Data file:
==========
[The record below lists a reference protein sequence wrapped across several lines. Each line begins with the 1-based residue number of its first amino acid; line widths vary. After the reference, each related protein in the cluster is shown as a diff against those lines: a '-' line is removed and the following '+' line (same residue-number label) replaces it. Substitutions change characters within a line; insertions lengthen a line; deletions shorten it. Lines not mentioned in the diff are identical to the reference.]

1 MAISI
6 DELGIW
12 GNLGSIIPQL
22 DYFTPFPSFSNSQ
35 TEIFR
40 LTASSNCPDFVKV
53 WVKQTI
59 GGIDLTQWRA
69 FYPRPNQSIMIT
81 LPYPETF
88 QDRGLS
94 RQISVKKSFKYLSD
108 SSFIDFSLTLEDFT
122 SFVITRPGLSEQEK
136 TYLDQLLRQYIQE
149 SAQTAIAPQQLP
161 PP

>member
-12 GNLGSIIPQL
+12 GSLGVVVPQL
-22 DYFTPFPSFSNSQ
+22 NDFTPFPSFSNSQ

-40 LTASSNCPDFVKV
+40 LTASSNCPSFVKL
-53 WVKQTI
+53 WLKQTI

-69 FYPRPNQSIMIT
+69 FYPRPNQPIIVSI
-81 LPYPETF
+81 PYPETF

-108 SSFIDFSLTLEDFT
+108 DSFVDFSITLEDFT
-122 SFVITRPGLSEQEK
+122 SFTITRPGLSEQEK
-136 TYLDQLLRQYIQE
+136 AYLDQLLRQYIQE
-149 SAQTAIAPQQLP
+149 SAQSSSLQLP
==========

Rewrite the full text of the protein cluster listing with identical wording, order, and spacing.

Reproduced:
[The record below lists a reference protein sequence wrapped across several lines. Each line begins with the 1-based residue number of its first amino acid; line widths vary. After the reference, each related protein in the cluster is shown as a diff against those lines: a '-' line is removed and the following '+' line (same residue-number label) replaces it. Substitutions change characters within a line; insertions lengthen a line; deletions shorten it. Lines not mentioned in the diff are identical to the reference.]

1 MAISI
6 DELGIW
12 GNLGSIIPQL
22 DYFTPFPSFSNSQ
35 TEIFR
40 LTASSNCPDFVKV
53 WVKQTI
59 GGIDLTQWRA
69 FYPRPNQSIMIT
81 LPYPETF
88 QDRGLS
94 RQISVKKSFKYLSD
108 SSFIDFSLTLEDFT
122 SFVITRPGLSEQEK
136 TYLDQLLRQYIQE
149 SAQTAIAPQQLP
161 PP

>member
-12 GNLGSIIPQL
+12 GSLGVVVPQL
-22 DYFTPFPSFSNSQ
+22 NDFTPFPSFSNSQ

-40 LTASSNCPDFVKV
+40 LTASSNCPSFVKL
-53 WVKQTI
+53 WLKQTI

-69 FYPRPNQSIMIT
+69 FYPRPNQPIIVSI
-81 LPYPETF
+81 PYPETF

-108 SSFIDFSLTLEDFT
+108 DSFVDFSITLEDFT
-122 SFVITRPGLSEQEK
+122 SFTITRPGLSEQEK
-136 TYLDQLLRQYIQE
+136 AYLDQLLRQYIQE
-149 SAQTAIAPQQLP
+149 SAQSSSLQLP